*(Photo: Pat Fordham)
Patrick Fordham from the University of Technology Sydney (UTS) and Antonia Fieldhouse from The University of Huddersfield UK, search for the road to economic recovery after COVID-19.
Economists and academics are warning that governments need to do more to ensure that any post-pandemic recovery is swift.
Professor of Economics at the University of Canberra Dr John Hawkins, says the Morrison Government’s decision to make JobKeeper a two-tiered system from September 28, leaves the economy vulnerable.
“I don’t think the economy will be anywhere near recovered by September, so I think that higher payment should keep going,” he said.
Australia has suffered one of its largest economic downturns in recent history with Federal Treasurer Josh Frydenberg revealing the nation’s debt hit $86 billion last financial year. It’s the biggest budget deficit since the Second World War and has plunged the economy into recession for the first time in 29 years.
Given the Treasurer’s bleak assessment, Professor Hawkins believes that economic recovery will not come anytime soon. “September looks to be better but won’t offset all of the fall in June.”
In the June quarter, the country’s GDP fell by 0.3 per cent, prompting the Treasurer’s announcement that the country was in recession for the first time in 29 years.
However, Professor Hawkins says the debt impacts of COVID-19 have been lessened by years of strong economic management.
“A reason why it’s not so much of an issue, is that interest rates and government debt are so low at the moment. A three-year government bond yields around a quarter of a per cent and a 10-year yield is under 1 per cent, so the interest burden of that debt is much smaller than it would’ve been compared to historical norms.”
The country’s strong economic standing before COVID-19 is why the government could provide more relief to Australians, according to Professor Richard Holden from the University of New South Wales (UNSW).
“The cost of borrowing is incredibly low, so I think there [is] certainly an option to do more. We came into this situation with one of the lowest debt-to-GDP ratios in the world, so we certainly have the capacity to do that,” he said.
As an example, Professor Holden argues that Treasurer Frydenberg should take the UK Government’s lead in its wage subsidy programme.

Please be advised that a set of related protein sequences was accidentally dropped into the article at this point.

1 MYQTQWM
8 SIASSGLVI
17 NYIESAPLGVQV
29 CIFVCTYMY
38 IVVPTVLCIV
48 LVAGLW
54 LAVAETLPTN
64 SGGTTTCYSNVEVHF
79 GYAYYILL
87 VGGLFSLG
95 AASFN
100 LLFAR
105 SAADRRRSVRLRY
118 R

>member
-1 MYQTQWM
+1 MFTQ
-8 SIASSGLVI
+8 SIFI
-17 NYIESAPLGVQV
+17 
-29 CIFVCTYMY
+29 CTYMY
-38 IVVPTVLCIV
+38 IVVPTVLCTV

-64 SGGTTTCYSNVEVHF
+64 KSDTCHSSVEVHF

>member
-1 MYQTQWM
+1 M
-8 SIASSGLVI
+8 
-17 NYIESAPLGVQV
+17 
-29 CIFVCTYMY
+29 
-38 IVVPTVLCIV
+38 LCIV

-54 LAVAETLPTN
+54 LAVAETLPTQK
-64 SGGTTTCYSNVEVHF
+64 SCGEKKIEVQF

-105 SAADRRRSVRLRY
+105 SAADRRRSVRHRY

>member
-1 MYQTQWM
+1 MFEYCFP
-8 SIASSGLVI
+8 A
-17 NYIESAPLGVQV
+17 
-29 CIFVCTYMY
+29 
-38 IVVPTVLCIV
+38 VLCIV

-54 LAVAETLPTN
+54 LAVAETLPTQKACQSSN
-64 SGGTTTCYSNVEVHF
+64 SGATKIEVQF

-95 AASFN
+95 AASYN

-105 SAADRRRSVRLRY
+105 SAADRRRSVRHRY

“Something closer to the UK’s scheme – while many other countries had this as well – of wage replacement up to 80-90 per cent – up to a fairly generous cap.”
In its latest estimate released on June 12, the UK Office for National Statistics (ONS) reported that the country’s GDP fell by 10.4 per cent% in the three months to April 2020, which Deputy National Statistician for Economic Statistics Jonathan Athow, described in a media release as a “historical fall”.
“April’s fall in GDP is the biggest the UK has ever seen, more than three times larger than last month and almost ten times larger than the steepest pre-Covid-19 fall,” he said. “In April the economy was around 25 per cent smaller than in February.”
According to the ONS, an estimated 12.5 million people have reported a reduced income as a result of the virus, with people on lower personal incomes working fewer hours and being less able to save for the future.
Jo Michell is an Associate Professor in Economics at the University of the West, Bristol (UWE). He also described government support for these lower income earners and renters as essential in the current economic climate.
“[We need] some return to economic activity, with continued financial support for those unable to return to work,” he said.
This is echoed by University of Leeds Professor Marco Veronese Passarella, who points to possible solutions such as continued support for low income workers and structural reform.
“[Economic recovery] is feasible as long as the government can support [low income workers] until the crisis is over,” he said.
“A different model of development [could include] less predatory finance, less polluting activities, and more sustainable manufacturing.”
Pat Fordham @PatFordhamnews and Antonia Fieldhouse